This study set out to explore the influence of final fieldwork placements on new graduates' employment decisions. Additionally, study participants had much to say about other placements, revealing that influences on job choice are similar, regardless of whether the fieldwork placement was final or pre final. The findings of this study apply to all fieldwork experiences. Analysis of the results revealed three significant and six less significant influences from placement experiences on subsequent interest in practice settings. The three major findings were: the spirit of teams; respect and value of occupational therapy; and the quality of the supervisor and supervision. The six minor findings were: location; type of practice; career building--grounding; social, emotional aspects; benefit to employers; and models of supervision. Two of the major findings, 'teams' and 'respect and value', demonstrate the power of these areas in influencing job choice and have not been previously reported.
The spirit of teams
Participants' experiences of teams while on fieldwork were highly relevant to employment preferences. For a team to work well it needs a team spirit consisting of good communication, responsible actions and a striving to create hope (Peloquin, 2000). Positive teams had good communication, valued others' roles, were supportive, and welcomed the students, treating them as colleagues socially and professionally. Negative teams showed poor team communication, tensions, conflict, unethical behaviour, cliquey groups and lack of respect for occupational therapists. This concurs with Christie's and colleagues (1985a) findings that a supportive and caring environment has an impact on practice preference as the students' employment preferences were influenced positively and negatively by the team environment. Team dynamics affect students' perceptions. Interestingly a good occupational therapy team could override difficult MDT and interdisciplinary experiences. For example, if the participant had an unpleasant experience on the acute wards, but the occupational therapy team was supportive, and communicated well, the setting was still likely to be attractive to them for job seeking.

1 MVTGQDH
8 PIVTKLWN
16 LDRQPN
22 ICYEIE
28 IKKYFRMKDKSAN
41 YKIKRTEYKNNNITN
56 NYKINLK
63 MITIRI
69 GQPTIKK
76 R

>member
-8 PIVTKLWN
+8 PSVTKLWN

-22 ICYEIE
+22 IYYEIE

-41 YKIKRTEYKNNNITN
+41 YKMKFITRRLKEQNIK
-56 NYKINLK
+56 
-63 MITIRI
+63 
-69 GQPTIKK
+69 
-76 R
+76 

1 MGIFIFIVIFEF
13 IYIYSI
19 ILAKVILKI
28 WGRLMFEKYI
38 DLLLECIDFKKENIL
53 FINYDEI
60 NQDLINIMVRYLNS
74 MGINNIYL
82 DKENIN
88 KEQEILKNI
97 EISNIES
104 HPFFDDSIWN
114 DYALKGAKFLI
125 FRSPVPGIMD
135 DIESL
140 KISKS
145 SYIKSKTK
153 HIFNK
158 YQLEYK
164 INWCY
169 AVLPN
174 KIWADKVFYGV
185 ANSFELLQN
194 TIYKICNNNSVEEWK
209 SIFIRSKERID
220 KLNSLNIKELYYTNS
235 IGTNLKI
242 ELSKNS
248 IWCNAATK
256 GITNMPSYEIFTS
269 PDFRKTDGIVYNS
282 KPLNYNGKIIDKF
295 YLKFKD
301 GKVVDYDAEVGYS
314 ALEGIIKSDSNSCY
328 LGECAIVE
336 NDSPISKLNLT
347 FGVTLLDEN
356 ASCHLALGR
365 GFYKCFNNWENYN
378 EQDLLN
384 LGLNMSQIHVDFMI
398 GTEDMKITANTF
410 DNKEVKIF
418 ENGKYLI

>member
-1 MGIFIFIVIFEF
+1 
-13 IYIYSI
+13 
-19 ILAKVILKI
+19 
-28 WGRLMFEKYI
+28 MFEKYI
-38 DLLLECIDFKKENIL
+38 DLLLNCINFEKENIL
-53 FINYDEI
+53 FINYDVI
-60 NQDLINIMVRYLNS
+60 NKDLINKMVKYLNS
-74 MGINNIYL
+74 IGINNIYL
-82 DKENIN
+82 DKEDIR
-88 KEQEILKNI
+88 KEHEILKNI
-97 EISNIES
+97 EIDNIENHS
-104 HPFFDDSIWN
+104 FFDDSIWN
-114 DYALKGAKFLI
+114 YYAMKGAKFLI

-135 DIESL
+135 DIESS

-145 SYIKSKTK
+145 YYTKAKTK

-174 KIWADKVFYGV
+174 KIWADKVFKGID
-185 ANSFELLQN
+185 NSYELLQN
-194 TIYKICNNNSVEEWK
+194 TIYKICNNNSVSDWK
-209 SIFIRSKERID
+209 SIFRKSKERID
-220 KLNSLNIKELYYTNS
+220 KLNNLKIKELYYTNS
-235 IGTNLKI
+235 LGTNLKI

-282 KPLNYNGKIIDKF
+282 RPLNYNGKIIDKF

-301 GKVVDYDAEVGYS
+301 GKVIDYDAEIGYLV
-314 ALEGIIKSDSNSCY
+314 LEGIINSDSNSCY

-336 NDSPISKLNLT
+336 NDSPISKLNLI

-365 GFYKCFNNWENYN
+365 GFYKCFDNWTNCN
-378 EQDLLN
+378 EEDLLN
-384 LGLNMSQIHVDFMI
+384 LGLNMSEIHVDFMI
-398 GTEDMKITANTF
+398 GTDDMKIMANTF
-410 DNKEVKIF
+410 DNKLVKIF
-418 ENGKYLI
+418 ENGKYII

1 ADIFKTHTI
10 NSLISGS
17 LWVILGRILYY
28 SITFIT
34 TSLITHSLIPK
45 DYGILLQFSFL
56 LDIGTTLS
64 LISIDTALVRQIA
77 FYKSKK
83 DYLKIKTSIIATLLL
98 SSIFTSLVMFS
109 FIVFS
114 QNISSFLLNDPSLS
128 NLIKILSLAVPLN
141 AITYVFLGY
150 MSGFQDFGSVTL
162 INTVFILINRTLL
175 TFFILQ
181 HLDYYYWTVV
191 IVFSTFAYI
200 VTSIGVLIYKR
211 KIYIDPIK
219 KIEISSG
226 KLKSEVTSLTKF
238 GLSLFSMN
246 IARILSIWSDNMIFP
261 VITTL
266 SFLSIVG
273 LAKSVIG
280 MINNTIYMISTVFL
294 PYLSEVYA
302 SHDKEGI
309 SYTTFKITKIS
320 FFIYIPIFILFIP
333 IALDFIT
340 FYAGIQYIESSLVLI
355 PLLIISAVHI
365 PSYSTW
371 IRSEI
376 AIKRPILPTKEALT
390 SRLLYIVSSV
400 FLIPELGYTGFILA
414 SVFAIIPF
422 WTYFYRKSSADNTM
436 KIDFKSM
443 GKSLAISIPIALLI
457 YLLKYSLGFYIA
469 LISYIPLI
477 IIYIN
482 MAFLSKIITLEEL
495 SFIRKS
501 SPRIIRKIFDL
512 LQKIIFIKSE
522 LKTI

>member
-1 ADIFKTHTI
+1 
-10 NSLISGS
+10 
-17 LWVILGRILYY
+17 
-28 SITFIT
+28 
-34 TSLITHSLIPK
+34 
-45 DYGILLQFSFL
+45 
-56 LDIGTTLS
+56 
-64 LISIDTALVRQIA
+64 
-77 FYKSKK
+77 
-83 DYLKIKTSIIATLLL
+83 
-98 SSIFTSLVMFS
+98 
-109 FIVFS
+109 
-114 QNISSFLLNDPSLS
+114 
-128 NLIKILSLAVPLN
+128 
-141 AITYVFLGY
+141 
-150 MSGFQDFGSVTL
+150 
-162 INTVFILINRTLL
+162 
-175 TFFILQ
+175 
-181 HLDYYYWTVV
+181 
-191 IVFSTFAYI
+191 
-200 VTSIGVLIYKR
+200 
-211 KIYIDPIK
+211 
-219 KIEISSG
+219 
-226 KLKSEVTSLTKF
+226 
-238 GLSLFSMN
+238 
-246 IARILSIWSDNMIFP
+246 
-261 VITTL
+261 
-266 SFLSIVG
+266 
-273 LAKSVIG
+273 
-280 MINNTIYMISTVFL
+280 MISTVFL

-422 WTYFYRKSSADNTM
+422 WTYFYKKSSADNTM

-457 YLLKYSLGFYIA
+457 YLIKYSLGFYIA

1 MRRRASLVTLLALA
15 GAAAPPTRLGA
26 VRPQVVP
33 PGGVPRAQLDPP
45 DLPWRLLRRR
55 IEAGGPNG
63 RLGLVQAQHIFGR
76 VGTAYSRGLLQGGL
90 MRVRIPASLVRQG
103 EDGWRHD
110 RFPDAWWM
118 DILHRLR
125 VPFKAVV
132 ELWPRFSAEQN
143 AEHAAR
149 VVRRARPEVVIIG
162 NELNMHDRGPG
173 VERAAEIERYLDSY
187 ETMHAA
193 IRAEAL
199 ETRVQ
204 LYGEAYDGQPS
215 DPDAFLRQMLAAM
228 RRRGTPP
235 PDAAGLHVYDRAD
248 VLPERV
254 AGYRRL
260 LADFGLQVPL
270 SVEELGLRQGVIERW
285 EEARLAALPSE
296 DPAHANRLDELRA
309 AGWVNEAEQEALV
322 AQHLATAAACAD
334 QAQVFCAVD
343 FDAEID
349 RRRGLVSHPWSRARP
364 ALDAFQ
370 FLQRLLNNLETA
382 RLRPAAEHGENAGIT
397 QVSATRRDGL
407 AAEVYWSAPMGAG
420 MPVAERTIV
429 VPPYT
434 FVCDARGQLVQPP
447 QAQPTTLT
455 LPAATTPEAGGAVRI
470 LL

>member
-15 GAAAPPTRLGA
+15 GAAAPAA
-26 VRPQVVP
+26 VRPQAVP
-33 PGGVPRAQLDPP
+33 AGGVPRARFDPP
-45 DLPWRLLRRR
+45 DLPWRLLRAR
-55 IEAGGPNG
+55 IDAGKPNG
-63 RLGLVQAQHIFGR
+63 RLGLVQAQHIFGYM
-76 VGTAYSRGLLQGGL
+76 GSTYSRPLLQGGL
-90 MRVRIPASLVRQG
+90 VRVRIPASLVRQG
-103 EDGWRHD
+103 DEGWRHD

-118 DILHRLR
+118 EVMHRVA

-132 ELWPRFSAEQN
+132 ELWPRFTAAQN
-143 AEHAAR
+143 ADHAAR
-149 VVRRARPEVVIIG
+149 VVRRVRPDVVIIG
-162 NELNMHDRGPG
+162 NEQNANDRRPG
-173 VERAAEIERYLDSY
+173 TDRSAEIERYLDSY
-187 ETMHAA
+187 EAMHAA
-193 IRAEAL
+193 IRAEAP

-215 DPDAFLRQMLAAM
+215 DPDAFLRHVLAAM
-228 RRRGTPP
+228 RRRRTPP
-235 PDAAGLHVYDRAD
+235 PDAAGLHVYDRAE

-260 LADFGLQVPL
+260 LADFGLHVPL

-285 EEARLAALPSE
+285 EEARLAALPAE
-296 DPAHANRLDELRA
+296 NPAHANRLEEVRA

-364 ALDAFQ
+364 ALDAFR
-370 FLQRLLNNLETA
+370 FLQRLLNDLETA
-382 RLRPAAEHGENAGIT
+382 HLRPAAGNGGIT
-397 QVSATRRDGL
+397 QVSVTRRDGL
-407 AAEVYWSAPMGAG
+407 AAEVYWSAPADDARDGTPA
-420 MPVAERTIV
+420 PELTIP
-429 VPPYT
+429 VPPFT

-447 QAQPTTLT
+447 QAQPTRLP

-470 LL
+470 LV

Respect and value of occupational therapy
Occupational therapy is a profession that often grapples with how other people understand its role and function (Craik, 1988) and often experiences a lack of respect and value held by other professions (Bailey, 1990). The participants related similar issues and identified these issues as highly relevant to employment preferences. If occupational therapists had low value, professional status or respect within a setting it was a negative factor in the choice of a setting or practice area. This is a new finding in relation to fieldwork and subsequent job choice, but not new for recruitment in general (Lloyd, King, & McKenna, 2004). Acute physical and community mental health settings had lower value in the eyes of the participants but three out of the four participants still chose acute physical over mental health when they were job seeking. Another new finding was that, despite unattractive aspects of a particular setting, new therapists would still give priority to an acute physical entry-level position when it was available, which may indicate that the occupational therapy profession collectively values these as career grounding choices.